Google rolls out WebGPU technology for next-generation gaming in your browser

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Google has announced that WebGPU, an API that gives web apps more access to your graphics card’s capabilities, will be enabled by default in Chrome 113, which is expected in about three weeks. WebGPU will be available on Windows PCs that support Direct3D 12, macOS, and ChromeOS devices that support Vulkan.

According to a blog post, WebGPU will allow developers to achieve the same level of graphics as they do now with much less code and offers “more than three times improvements in machine learning model inferences”. That last one is a real kicker: improved machine learning performance was interesting in 2021, when the feature was added to Chrome on an experimental basis, but now that we’re in the age of generative AIs and large language models, it would be even more of a boon. While services like Google’s Bard and Microsoft’s Bing don’t really take advantage of your local hardware, there’s plenty of room for cool machine learning applications that do.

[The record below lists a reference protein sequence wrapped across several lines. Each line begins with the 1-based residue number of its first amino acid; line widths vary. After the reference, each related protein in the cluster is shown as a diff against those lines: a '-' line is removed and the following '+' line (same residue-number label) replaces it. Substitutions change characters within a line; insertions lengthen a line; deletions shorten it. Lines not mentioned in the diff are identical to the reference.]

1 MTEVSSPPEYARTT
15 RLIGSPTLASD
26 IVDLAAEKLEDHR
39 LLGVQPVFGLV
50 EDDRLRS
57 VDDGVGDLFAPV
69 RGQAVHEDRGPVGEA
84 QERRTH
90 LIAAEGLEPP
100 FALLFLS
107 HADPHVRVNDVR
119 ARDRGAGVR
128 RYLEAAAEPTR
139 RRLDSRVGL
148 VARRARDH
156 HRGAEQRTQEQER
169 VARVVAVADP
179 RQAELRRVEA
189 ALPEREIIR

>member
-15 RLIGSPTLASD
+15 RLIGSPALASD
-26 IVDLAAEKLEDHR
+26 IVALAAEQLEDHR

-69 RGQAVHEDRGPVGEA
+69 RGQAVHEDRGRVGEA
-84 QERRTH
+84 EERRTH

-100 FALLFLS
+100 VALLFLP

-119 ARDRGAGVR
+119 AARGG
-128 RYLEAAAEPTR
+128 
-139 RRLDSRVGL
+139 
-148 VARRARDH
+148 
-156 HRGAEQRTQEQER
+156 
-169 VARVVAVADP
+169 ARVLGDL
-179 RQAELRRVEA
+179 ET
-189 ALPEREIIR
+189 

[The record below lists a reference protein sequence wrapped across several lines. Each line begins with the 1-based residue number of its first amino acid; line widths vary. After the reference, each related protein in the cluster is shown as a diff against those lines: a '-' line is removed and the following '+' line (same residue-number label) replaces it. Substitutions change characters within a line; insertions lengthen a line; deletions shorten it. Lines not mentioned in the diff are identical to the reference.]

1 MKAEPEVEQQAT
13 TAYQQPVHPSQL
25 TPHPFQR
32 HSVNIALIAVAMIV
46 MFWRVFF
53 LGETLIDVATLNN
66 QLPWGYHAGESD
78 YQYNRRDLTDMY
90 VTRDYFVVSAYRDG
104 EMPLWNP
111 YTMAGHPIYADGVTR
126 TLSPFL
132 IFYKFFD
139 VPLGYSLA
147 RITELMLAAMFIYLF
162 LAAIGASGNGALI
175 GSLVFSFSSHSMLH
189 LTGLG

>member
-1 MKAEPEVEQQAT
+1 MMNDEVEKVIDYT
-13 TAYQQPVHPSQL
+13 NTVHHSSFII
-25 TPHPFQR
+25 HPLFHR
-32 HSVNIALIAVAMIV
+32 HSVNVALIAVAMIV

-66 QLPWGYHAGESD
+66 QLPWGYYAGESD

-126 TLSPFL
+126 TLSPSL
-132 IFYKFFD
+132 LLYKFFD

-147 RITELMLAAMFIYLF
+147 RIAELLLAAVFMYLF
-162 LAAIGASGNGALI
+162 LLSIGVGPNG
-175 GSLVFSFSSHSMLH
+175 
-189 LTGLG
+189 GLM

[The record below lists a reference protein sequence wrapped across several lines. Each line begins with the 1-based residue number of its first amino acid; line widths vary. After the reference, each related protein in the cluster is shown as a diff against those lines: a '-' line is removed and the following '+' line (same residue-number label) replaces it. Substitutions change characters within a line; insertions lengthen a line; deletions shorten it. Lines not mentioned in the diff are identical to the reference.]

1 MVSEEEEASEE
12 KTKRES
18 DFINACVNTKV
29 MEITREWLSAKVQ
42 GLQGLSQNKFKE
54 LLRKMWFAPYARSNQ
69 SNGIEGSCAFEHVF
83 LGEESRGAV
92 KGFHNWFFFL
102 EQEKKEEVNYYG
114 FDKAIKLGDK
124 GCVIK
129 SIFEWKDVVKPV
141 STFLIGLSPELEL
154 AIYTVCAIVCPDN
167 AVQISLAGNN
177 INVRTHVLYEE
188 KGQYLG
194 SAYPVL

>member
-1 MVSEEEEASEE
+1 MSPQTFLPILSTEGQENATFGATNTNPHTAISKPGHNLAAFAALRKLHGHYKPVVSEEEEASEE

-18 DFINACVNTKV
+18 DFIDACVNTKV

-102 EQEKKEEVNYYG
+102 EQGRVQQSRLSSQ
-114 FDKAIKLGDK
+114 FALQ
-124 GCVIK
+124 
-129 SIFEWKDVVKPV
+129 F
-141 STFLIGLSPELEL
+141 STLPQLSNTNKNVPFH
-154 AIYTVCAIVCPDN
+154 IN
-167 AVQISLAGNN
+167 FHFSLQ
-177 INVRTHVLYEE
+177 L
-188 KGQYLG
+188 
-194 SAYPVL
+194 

Of course, it can also let developers write better looking games for your browser. Babylon.js has quite an impressive demo you can run if you are using the Chrome Beta.

This doesn’t look bad for something that runs in a web browser on a Mac.

Google says this month’s release “serves as a building block for future updates and improvements,” promising “more advanced graphics features” and “deeper access to shader cores” in the future, along with improvements to how you actually develop content which runs on WebGPU.

The API has been in the works for a while. It was designed in 2017 and development for it has taken place going on since then. It’s not standard for Chrome either; in the future it should also be available in Firefox and Safari. Google says it’s working on expanding the implementation to support more operating systems, such as Linux and Android.

In other Chrome news, on Wednesday Google has announced that it will try to get future releases of the browser out the door faster. While the stable releases won’t come out sooner (and their release schedule has actually been pushed back a week), Google plans to “freeze” them later, increasing the time between when developers stop adding new stuff to the build and when it general public gets it. This should help ease the development process.